The narrator in this story retells events from the first-person point of view. What impact does this more intimate point of view have on you, the reader?
After reading Tim O’Brien’s, “How to Tell a True War Story,” discuss the following questions in 3 to 5 paragraphs: (500 words) with reliable reference in APA format
1.The narrator in this story retells events from the first-person point of view. What impact does this more intimate point of view have on you, the reader?
2.O’Brien is a master of imagery and detail. Talk about some specific images and descriptions he uses that bring the story’s setting and events to life for you and place you “in the moment” among the harsh conditions of the Vietnam conflict. In what ways does he attempt to show that war may even be beautiful or majestic?
3.O’Brien begins and ends the narrative by recounting the story of Curt Lemon’s death. Discuss the reactions of the females who hear the story (Curt’s sister and the older woman at the end of the story). What does their silence and/or denial say about the human tendency to turn away from harsh truths?
4.Why did Rat shoot and mutilate the young water buffalo? Can you empathize with the emotions behind his actions? What parallels can you draw between this violent act and the narrator’s contention that, “A true war story…makes the stomach believe?”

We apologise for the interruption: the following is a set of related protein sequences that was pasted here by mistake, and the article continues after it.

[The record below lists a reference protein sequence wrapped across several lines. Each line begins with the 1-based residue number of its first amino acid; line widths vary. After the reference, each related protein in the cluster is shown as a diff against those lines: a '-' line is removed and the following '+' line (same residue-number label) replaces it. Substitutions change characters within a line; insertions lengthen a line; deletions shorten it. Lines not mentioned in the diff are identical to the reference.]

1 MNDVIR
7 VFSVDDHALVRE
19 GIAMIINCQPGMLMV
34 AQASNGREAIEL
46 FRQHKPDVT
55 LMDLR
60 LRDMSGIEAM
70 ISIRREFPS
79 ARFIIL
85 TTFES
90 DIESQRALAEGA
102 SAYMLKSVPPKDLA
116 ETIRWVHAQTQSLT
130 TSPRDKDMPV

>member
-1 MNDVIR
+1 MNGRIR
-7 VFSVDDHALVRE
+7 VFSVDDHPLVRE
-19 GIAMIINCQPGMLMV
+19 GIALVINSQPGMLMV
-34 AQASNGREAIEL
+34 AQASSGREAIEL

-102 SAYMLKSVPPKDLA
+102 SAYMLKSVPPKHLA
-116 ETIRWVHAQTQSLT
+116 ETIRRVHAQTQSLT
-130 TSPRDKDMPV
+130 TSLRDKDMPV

5.Early on in this piece the narrator states, “A true war story is never moral.” Do you agree? Why or why not? Later, Mitchell Sanders suggests that the moral is that no one listens. What do you suppose he means by this?
6.Throughout the story the narrator philosophizes about the nature of truth when it comes to war stories. Discuss ways in which the truths of war are complex, contradictory and far from black-and-white. What do you think is meant by the statement near the end of the story, “A thing may happen and be a total lie; another thing may not happen and be truer than the truth.”
7.How might this story relate to your own worldview?